Died September 8, 2009 Serving During Operation Iraqi Freedom
20, of Fernley, Nev.; assigned to the 545th Military Police Company, Arctic Military Police Battalion, Fort Richardson, Alaska; died of wounds sustained when enemy forces attacked his vehicle with an explosive device Sept. 8 in Tikrit, Iraq. Also killed were Pfc. Zachary T. Myers and Staff Sgt. Shannon M. Smith.
Flags at half-staff on day of burial
The Associated Press
FERNLEY, Nev. — A northern Nevada soldier killed Sept. 8 in Iraq has been laid to rest in Fernley.
Funeral services for Army Pfc. Thomas Lyons, 20, took place Sept. 14, with burial at Northern Nevada Veterans Memorial Cemetery.
Lyons died when an enemy explosion hit the truck he was riding in north of Baghdad.
His wife, Delvin, is also an active duty soldier, and both were stationed at Fort Richardson, Alaska. The Lyons had their first child this spring.
Lyons’ family and a military honor guard received his body Sept. 13 at Reno-Tahoe International Airport.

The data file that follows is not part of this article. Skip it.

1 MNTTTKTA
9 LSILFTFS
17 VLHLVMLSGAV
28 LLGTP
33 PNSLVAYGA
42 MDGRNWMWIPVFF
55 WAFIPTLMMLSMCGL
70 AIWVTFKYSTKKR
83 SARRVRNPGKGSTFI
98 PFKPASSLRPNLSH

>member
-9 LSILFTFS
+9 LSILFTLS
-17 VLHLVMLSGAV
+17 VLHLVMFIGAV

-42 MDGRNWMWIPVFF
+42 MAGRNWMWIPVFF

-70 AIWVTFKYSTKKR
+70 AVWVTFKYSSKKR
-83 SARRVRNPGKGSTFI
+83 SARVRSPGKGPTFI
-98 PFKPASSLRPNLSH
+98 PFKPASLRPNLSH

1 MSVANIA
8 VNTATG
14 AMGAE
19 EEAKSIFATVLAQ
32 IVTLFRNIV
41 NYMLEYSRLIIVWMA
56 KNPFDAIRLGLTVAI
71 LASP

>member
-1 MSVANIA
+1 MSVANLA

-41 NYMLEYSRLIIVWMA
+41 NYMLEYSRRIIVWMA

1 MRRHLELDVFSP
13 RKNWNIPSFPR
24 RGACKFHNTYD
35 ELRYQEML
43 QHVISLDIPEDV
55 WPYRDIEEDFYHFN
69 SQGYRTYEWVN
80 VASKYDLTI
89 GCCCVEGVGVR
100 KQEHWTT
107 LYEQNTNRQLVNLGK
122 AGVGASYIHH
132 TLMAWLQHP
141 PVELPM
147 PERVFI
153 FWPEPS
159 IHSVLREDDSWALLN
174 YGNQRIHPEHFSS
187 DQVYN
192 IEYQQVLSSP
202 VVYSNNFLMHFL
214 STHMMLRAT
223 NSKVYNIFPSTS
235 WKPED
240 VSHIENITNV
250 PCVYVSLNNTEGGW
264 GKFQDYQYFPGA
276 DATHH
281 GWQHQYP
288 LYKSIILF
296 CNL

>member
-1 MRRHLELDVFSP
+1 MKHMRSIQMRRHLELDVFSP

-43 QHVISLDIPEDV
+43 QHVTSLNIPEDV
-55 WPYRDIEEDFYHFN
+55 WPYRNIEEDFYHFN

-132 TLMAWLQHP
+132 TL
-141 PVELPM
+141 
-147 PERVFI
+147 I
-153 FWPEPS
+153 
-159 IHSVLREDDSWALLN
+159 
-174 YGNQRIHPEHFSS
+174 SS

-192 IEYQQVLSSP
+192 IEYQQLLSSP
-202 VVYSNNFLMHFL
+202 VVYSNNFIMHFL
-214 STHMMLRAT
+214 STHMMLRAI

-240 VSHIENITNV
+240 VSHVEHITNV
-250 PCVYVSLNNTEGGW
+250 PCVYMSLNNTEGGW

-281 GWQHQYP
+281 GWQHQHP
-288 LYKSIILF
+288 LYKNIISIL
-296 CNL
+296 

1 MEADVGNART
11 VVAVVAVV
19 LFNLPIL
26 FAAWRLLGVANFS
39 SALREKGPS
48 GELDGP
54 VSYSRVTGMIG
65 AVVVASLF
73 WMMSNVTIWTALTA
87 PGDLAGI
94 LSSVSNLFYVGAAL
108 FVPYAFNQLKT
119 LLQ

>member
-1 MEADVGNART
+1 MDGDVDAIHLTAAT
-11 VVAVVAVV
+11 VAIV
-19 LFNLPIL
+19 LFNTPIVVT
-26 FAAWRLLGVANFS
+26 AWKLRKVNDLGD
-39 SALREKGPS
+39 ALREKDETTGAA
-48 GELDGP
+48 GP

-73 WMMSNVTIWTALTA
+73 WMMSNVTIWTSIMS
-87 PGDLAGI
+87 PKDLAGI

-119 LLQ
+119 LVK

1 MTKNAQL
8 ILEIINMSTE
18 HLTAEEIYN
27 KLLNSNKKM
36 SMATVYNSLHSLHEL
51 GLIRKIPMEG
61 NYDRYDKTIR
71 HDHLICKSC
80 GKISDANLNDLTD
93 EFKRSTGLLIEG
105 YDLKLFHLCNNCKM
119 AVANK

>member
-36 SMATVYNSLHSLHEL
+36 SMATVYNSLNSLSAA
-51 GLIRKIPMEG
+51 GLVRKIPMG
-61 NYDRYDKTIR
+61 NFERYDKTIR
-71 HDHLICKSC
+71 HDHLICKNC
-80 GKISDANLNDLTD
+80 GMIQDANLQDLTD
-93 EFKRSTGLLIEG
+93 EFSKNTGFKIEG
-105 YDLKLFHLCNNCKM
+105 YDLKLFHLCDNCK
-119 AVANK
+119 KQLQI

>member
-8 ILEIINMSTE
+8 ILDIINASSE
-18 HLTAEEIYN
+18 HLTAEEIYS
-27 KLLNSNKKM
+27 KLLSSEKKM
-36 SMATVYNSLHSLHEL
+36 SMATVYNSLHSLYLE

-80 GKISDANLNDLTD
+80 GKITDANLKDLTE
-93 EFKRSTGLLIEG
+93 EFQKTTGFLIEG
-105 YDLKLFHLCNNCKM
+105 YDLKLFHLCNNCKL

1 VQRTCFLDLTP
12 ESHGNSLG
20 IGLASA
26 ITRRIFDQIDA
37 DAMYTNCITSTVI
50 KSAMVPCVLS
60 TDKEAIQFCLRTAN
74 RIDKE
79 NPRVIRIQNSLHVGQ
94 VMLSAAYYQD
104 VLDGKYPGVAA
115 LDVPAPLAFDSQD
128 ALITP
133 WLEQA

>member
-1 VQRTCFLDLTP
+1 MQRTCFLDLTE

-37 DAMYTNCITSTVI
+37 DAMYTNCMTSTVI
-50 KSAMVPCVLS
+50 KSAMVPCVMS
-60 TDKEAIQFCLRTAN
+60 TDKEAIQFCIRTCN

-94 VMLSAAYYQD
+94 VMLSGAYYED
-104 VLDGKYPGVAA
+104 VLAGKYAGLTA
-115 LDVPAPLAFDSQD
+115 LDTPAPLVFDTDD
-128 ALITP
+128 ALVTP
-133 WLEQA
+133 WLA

Flags at the Nevada State Capitol Complex were flown at half-staff Sept. 14 in honor of Lyons.
From rebellious teen to responsible soldier
The Associated Press
In the last years of his life, Thomas F. Lyons grew from a rebellious teen who once made off with his family’s car and wrecked it to a “good man” who was happy to be a father, his best friend said.
“He chose to go to Iraq,” Michael Coughlin said. “He didn’t go for blood or glory. He went to protect his family and freedom.”
Lyons, 20, of Fernley, Nev., died Sept. 8 when the vehicle he was in was attacked with an explosive device in Baji, Iraq. Three others also were killed. All four were based at Fort Richardson, Alaska.
John Flint said his stepson was kind and giving, and sometimes unaware of his talents.
“He loved life and people,” Flint said.
Lyons grew up in a large family and he liked sports. He wanted to become a police officer when he returned from Iraq.
Earlier this year in Alaska, Lyons married his wife, Delvin, a military police officer. The couple’s son, Erik, was born in May.
Lyons was deployed to Iraq in July. He was posthumously promoted from private first class to specialist.
“His sacrifice will not be forgotten by both his country and his community,” Coughlin said